So enticing was the prospect of waking up each day to the sight of the sand and waves that the couple decided to find a beachfront property and start again. When they did, they put together a dream design team: architect John Cooney and the couple’s longtime designer Bruce Palmer Coon, who together created a residence that satisfies the owners’ desire for an elegant and comfortable coastal abode that embraces the site’s views in every possible way—and fits right into its beachy environs without falling into seaside design tropes.
“[The owner] likes the West Indies-inspired, clean, tropical style,” Cooney says, “and he wanted me to get as many rooms on the view as possible.” The architect dreamed up a three-story concept with authentic detailing and materials: On the exterior, Cooney specified tabby shell stucco, mahogany windows and doors, and large overhangs with tongue-and-groove soffits and outrigger brackets and corbels. Even the gutters and downspouts—zinc-coated copper—align with the home’s distinctive style. Cooney prioritized the use of windows and sliding-glass doors; using as much glass as possible on the north and west elevations allows for ample views of the water and floods the interiors with natural light.
That sunlight illuminates exquisitely detailed interiors. The front door is at mezzanine level, splitting the difference between the exterior grade and the first habitable floor, and opens to a dramatic three-story-height entry. Coon designed a pair of handblown, Murano glass “sea bubble” chandeliers, one of which extends from the second-floor ceiling to the first floor, while the second fixture extends 31 feet through all three levels of the space. “We did countless drawings to ensure the space would be sufficient for what is, essentially, an art installation,” Coon says. “And we had to be sure the grandkids wouldn’t swing off of it,” he laughs.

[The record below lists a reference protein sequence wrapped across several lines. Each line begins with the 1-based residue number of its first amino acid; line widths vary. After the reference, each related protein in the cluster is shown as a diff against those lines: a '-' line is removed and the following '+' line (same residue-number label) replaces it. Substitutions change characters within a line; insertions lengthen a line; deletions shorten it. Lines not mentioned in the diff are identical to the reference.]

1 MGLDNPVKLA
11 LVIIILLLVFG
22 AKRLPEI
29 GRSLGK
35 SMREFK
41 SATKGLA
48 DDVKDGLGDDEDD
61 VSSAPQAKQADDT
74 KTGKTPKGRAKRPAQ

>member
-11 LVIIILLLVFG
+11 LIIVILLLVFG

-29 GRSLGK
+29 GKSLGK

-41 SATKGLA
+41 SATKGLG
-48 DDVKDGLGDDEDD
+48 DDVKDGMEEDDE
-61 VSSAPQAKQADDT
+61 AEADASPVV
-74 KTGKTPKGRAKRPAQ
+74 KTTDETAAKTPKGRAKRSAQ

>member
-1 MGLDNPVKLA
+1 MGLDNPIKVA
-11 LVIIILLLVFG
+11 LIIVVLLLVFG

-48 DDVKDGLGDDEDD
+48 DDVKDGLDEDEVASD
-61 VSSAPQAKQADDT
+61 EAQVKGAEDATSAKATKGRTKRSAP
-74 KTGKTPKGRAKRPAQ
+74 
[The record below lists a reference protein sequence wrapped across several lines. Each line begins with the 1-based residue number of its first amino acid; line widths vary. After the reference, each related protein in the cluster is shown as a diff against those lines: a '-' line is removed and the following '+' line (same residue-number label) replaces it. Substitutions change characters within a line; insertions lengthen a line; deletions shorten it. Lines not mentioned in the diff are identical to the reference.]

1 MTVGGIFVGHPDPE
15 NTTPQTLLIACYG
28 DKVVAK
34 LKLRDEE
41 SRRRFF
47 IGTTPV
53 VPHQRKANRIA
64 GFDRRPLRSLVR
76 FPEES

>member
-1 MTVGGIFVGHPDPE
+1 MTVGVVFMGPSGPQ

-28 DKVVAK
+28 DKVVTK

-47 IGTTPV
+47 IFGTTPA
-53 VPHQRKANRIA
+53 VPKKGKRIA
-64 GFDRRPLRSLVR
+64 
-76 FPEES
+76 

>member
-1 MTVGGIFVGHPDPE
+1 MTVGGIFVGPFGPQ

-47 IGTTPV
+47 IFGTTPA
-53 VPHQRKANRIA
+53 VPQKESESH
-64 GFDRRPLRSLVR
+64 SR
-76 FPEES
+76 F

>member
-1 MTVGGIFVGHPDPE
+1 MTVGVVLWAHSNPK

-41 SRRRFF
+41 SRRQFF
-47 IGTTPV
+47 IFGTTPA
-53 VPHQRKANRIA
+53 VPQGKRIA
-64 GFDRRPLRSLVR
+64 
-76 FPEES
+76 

The owners asked for main-floor living so they could reserve the second floor for those grandchildren and their parents, as well as a plan that fosters entertaining. Among the ways the design team delivered: the glowing dining room with a gorgeous pecky cypress ceiling treatment. “I’ve always loved pecky cypress, probably because it reminds me of Addison Mizner’s houses in Palm Beach. It’s very ‘old Florida,’ ” Coon says. To accommodate the HVAC grills and preserve the integrity of the ceiling’s design, Cooney worked with the mechanical engineer to create a hidden reveal—which appears as a shadow line in the ceiling details—behind which the ductwork resides. The room’s other elements, including gold-threaded grass cloth on the walls, sheer ombré curtains and a smoked-glass mirror, give the room an inviting feel.
This level of detail is omnipresent throughout. “The wood-clad walls, the millwork, the columns—it required a very high level of craftsmanship,” says builder Dave Rogers. His team, led by project supervisor Andy Warner, oversaw the installation of the architectural paneling and millwork that Coon specified throughout the home. In the living room, for example, paneled walls make a handsome backdrop for the coquina-limestone fireplace, and a silk Phillip Jeffries wallcovering defines the ceiling’s coffers. Even the powder room exudes elegance: Venetian-plaster wallpaper panels with a polished nickel trim complement a single-slab marble floor.